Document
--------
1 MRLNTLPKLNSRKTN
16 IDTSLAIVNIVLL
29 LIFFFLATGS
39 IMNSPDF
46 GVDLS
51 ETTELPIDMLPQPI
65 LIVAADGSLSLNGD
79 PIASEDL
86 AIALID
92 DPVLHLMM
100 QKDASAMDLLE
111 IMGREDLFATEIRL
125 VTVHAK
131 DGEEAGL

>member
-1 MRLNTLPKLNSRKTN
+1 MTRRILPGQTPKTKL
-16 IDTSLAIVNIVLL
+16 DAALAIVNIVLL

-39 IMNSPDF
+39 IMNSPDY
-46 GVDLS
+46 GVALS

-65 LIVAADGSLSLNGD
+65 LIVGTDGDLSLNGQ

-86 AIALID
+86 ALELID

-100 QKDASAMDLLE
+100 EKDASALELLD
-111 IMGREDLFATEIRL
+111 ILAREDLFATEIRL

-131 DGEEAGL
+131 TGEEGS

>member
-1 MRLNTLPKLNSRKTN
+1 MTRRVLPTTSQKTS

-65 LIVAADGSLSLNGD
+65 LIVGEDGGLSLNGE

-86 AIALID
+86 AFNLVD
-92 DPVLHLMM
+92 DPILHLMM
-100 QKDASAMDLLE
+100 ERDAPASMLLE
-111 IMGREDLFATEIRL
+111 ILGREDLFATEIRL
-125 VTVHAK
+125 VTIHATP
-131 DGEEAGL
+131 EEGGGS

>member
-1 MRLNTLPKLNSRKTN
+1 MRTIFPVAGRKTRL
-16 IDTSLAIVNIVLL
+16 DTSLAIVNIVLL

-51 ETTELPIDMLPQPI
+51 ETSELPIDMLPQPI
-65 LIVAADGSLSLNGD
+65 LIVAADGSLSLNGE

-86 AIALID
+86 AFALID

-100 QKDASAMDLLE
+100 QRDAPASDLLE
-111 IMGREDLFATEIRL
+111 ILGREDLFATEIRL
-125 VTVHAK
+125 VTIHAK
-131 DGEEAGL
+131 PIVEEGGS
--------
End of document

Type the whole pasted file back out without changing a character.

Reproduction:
1 MRLNTLPKLNSRKTN
16 IDTSLAIVNIVLL
29 LIFFFLATGS
39 IMNSPDF
46 GVDLS
51 ETTELPIDMLPQPI
65 LIVAADGSLSLNGD
79 PIASEDL
86 AIALID
92 DPVLHLMM
100 QKDASAMDLLE
111 IMGREDLFATEIRL
125 VTVHAK
131 DGEEAGL

>member
-1 MRLNTLPKLNSRKTN
+1 MTRRILPGQTPKTKL
-16 IDTSLAIVNIVLL
+16 DAALAIVNIVLL

-39 IMNSPDF
+39 IMNSPDY
-46 GVDLS
+46 GVALS

-65 LIVAADGSLSLNGD
+65 LIVGTDGDLSLNGQ

-86 AIALID
+86 ALELID

-100 QKDASAMDLLE
+100 EKDASALELLD
-111 IMGREDLFATEIRL
+111 ILAREDLFATEIRL

-131 DGEEAGL
+131 TGEEGS

>member
-1 MRLNTLPKLNSRKTN
+1 MTRRVLPTTSQKTS

-65 LIVAADGSLSLNGD
+65 LIVGEDGGLSLNGE

-86 AIALID
+86 AFNLVD
-92 DPVLHLMM
+92 DPILHLMM
-100 QKDASAMDLLE
+100 ERDAPASMLLE
-111 IMGREDLFATEIRL
+111 ILGREDLFATEIRL
-125 VTVHAK
+125 VTIHATP
-131 DGEEAGL
+131 EEGGGS

>member
-1 MRLNTLPKLNSRKTN
+1 MRTIFPVAGRKTRL
-16 IDTSLAIVNIVLL
+16 DTSLAIVNIVLL

-51 ETTELPIDMLPQPI
+51 ETSELPIDMLPQPI
-65 LIVAADGSLSLNGD
+65 LIVAADGSLSLNGE

-86 AIALID
+86 AFALID

-100 QKDASAMDLLE
+100 QRDAPASDLLE
-111 IMGREDLFATEIRL
+111 ILGREDLFATEIRL
-125 VTVHAK
+125 VTIHAK
-131 DGEEAGL
+131 PIVEEGGS